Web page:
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Thread: Most fertile when?
4th January 2013 01:05 PM #1
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- Jan 2013
Most fertile when?
I have just read a reply post from a lovely lady who has explained when a lady is most fertile. If she is correct in saying what she has said, then i have it all wrong! Which doesnt surprise me... So I always thought that your ovulation date started exactly half way through your cycle. So if your cycle is 28 days, then your ovulation starts on day 14. My cycle is actually 36 days so I thought my ovulation date would be day 18. What I have read is that its always day 14? So if my cycle is 36 days, 14 days into it would be my ovulation and then I would have another 22 days until my next period. Can someone confirm or clarify?
5th January 2013 12:39 PM #2
Figuring out the fertile window can be difficult until you know exactly what to look for.
If a woman has a good luteal phase (this is the 2nd half of her cycle) then she will ovulate about 14 days before the first day of her next period. If she has a short luteal phase, she may ovulate 10 days before her next period.
If your cycle is 36 days long, and you have a good "normal" luteal phase of 14 days, then you would be ovulating around day 22 in your cycle. If you are ovulating on day 22 of your cycle, then most likely the egg has aged too long before ovulation, and is not capable of being fertilized.
If you have a short luteal phase (let's say only 10 days instead of 14 days) then you might ovulate on day 26 of your cycle and start bleeding 10 days later. The problem with a short luteal phase is that if you do conceive, there's not enough time for the embryo to implant well before the lining of the uterus is shed (before your period starts). In this case, many women may actually conceive but have a very early miscarriage before they even realize they were pregnant.
The thing that concerns me most and that I would address first is the long, 36 day cycle. Would really like to see that become closer to 30 days and there are some things you can do help balance hormones so that you have a good follicular phase (the first half of your cycle, before ovulation) and so that you have a good luteal phase. If the follicular phase is too short, the egg doesn't have enough time to develop to a point where it can be fertilized before it is released. If this phase is too long, the egg takes too long to develop and becomes "old" before it is released.
Sometimes the egg won't be released at all, and the follicle which holds the egg during development will become a cyst on the ovary. If you get too many cysts, it makes it harder for a follicle to rupture and ovulation can't occur.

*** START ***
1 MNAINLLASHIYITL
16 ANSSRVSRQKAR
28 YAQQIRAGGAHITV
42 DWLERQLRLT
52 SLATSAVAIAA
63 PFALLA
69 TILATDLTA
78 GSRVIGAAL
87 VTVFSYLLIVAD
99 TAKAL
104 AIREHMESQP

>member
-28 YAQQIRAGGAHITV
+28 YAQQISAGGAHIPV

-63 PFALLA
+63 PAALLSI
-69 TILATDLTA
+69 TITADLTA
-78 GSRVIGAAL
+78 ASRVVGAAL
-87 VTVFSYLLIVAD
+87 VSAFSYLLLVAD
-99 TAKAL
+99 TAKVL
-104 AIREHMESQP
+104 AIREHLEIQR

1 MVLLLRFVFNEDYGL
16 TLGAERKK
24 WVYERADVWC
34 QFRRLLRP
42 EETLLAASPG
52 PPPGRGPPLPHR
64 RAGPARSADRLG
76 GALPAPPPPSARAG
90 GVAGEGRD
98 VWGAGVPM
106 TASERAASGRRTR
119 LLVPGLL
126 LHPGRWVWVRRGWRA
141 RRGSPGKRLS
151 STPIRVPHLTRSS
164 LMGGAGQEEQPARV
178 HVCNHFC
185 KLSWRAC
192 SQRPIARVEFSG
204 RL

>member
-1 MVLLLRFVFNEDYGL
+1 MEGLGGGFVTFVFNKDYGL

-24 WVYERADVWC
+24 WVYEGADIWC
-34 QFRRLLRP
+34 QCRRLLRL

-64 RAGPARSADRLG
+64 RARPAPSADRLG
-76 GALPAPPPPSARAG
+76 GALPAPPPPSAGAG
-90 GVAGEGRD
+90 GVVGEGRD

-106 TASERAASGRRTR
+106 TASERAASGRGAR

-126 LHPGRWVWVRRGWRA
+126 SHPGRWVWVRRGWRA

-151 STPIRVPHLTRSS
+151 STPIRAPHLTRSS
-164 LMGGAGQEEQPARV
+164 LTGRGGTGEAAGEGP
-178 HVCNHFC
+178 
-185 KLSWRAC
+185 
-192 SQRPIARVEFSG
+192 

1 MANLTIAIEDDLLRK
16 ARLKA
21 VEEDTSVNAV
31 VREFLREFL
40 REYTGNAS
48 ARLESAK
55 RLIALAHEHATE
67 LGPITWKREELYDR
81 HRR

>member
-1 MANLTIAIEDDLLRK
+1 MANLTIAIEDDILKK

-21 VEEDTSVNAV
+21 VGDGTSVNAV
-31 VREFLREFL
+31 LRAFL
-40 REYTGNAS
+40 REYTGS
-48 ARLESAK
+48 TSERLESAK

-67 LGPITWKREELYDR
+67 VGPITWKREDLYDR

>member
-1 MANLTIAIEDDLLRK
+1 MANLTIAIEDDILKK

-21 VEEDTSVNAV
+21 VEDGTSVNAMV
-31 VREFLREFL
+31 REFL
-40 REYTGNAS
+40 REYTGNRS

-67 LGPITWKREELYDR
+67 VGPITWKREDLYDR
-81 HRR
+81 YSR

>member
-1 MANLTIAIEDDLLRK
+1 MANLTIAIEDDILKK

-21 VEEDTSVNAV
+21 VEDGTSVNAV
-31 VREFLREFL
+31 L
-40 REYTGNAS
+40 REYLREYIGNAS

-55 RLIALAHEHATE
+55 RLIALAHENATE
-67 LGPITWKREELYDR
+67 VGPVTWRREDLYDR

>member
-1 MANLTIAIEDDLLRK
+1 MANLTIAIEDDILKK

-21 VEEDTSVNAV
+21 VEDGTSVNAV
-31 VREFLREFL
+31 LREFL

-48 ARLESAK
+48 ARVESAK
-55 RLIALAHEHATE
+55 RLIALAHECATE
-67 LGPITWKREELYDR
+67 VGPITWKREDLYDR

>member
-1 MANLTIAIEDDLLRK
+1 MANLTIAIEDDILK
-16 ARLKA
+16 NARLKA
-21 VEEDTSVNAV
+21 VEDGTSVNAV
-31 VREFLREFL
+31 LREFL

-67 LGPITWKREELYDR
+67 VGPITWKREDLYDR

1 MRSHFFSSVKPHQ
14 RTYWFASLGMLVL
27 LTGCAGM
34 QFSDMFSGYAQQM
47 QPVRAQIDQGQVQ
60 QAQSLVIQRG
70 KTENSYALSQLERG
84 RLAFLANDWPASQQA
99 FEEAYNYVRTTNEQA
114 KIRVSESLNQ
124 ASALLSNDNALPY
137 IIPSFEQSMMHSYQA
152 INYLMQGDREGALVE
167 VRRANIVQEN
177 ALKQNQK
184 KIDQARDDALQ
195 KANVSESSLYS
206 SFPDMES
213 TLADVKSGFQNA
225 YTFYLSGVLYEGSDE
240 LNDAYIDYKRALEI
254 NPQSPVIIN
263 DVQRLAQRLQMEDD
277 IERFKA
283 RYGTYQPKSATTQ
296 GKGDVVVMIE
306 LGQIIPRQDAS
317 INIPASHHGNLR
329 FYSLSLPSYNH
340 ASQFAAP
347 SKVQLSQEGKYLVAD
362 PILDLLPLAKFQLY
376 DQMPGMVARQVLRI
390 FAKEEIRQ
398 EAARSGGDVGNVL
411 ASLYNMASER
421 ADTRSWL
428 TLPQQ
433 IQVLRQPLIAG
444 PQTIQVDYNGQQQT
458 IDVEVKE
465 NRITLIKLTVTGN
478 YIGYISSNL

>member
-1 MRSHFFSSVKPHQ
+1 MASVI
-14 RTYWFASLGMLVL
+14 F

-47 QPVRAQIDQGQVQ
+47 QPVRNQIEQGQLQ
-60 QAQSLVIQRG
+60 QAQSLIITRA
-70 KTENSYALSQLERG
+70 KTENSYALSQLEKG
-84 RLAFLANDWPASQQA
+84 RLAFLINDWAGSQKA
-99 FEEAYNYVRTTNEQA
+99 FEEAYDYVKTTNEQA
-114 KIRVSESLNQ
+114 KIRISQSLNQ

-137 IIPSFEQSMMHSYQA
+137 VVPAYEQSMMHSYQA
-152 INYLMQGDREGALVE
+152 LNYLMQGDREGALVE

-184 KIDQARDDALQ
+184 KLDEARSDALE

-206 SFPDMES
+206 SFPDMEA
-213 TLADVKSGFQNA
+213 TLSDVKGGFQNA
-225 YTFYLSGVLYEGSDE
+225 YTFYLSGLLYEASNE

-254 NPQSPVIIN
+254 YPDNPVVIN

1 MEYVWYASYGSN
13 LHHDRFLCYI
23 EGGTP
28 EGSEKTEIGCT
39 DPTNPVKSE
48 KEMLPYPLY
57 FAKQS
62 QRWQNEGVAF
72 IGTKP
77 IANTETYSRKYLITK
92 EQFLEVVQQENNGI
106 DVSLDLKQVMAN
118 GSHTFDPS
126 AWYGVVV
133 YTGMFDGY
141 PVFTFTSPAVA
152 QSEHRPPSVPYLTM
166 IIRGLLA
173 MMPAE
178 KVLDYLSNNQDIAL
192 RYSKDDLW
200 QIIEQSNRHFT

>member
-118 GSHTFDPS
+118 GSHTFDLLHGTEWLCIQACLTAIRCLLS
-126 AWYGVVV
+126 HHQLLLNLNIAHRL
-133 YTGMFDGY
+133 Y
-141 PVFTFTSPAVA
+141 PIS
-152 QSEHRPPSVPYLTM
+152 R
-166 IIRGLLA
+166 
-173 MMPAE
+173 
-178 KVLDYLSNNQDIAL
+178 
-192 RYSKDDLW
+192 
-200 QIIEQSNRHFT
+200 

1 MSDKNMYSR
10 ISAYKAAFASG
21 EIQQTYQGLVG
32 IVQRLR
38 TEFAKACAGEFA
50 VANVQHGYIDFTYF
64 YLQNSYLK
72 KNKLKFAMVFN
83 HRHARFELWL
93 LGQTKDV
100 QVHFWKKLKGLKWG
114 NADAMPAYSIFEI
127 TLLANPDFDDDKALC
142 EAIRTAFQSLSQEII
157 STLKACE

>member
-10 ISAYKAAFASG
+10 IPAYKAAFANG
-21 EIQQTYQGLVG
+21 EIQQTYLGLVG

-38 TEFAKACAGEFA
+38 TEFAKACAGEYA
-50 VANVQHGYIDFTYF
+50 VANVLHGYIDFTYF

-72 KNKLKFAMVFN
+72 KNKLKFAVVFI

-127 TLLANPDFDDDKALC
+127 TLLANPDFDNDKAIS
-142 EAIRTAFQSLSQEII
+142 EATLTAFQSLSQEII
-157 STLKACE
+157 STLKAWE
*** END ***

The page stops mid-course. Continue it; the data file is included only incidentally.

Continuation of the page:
Do you know for sure if you are ovulating each month? If so, how are you confirming this?
5th January 2013 01:19 PM #3
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- Jan 2013
Thank You Kate!
WOW. Thank you Kate! You have explained this so well!
The thing is my cycle has always been 28-30 days - always. It only changed to 36 days about 3 months ago. Noting I have moved to the other side of the country (away from my family), changed careers and got married so I have been thinking stress has had alot to do with this.
To answer your question, yes and no. About 2 years ago I started getting some pains (not really bad pains) but just a few aches here and there in the middle of my cycle. I have read that this is a sign of ovulation. So I do get these pains but certainly not every month. My mum has also told me that another sign of ovulation is sticky discharge and I have noticed that as well, possibly not every month but yes I do get that. I have never thought to think about the dates of when these things happen until now as were trying for a baby. Are these signs correct in saying im ovulating? Are there any other signs of ovulation that I can look out for?
All in all im confident my cycle will go back to normal (28-30 days) soon now that im back to some sort of normality.
Thank you so much for replying and hope to hear from you again... :-)
Kind Regards, Tahnee
6th January 2013 03:52 PM #4
It sounds like you've made a lot of big changes in the past few months. Stress can impact your body in many ways, so it could be contributing to the change in your cycle.
However, I would want to rule out the possibility that your cycles were artificially manipulated to be 28 days, by the hormonal birth control pills you were taking.
Often times a doctor will put a woman on birth control pills to regulate her cycle - but she won't be able to get pregnant if she's on these pills. The problem happens when she stops taking her pills, and as the hormones are moved out of the body, her cycles will be a more accurate indication of what her fertility actually is.
Your mom was on the right track when she said that another sign of ovulation is discharge. However, it's not the "sticky" discharge you're looking for. It's the "wet and slippery" discharge that indicates ovulation will be soon. That discharge looks and feels like egg white.
We have an entire thread that is dedicated to helping you learn how to read your body's personal signs of fertility.
Another thing that's very helpful is to use an ovulation predictor test. With the ovulation predictor tests you start testing every day as soon as you see your mucus/discharge change or about 5 days before you think you're going to ovulate. Just remember to read the directions, and test in the afternoon, not in the morning (it's the opposite of what you do with a pregnancy test).
Let me know if you have any questions once you learn how to read your cervical mucus changes.